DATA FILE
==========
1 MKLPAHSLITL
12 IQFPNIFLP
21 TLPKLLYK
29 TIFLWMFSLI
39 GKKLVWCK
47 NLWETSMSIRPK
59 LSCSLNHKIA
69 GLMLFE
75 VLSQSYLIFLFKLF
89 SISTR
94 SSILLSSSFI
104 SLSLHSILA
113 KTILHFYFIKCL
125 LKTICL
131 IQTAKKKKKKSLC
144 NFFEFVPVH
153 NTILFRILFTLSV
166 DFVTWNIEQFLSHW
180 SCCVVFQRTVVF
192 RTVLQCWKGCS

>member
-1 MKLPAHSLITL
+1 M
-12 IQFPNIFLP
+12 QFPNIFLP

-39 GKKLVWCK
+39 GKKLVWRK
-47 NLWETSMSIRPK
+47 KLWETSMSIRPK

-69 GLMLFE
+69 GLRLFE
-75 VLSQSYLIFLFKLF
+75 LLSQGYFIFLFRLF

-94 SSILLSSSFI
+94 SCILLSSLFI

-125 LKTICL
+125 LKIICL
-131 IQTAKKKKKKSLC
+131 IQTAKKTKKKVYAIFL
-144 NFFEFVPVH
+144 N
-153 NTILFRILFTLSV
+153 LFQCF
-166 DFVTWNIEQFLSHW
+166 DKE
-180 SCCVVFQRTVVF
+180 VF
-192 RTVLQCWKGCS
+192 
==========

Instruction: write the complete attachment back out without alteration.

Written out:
1 MKLPAHSLITL
12 IQFPNIFLP
21 TLPKLLYK
29 TIFLWMFSLI
39 GKKLVWCK
47 NLWETSMSIRPK
59 LSCSLNHKIA
69 GLMLFE
75 VLSQSYLIFLFKLF
89 SISTR
94 SSILLSSSFI
104 SLSLHSILA
113 KTILHFYFIKCL
125 LKTICL
131 IQTAKKKKKKSLC
144 NFFEFVPVH
153 NTILFRILFTLSV
166 DFVTWNIEQFLSHW
180 SCCVVFQRTVVF
192 RTVLQCWKGCS

>member
-1 MKLPAHSLITL
+1 M
-12 IQFPNIFLP
+12 QFPNIFLP

-39 GKKLVWCK
+39 GKKLVWRK
-47 NLWETSMSIRPK
+47 KLWETSMSIRPK

-69 GLMLFE
+69 GLRLFE
-75 VLSQSYLIFLFKLF
+75 LLSQGYFIFLFRLF

-94 SSILLSSSFI
+94 SCILLSSLFI

-125 LKTICL
+125 LKIICL
-131 IQTAKKKKKKSLC
+131 IQTAKKTKKKVYAIFL
-144 NFFEFVPVH
+144 N
-153 NTILFRILFTLSV
+153 LFQCF
-166 DFVTWNIEQFLSHW
+166 DKE
-180 SCCVVFQRTVVF
+180 VF
-192 RTVLQCWKGCS
+192 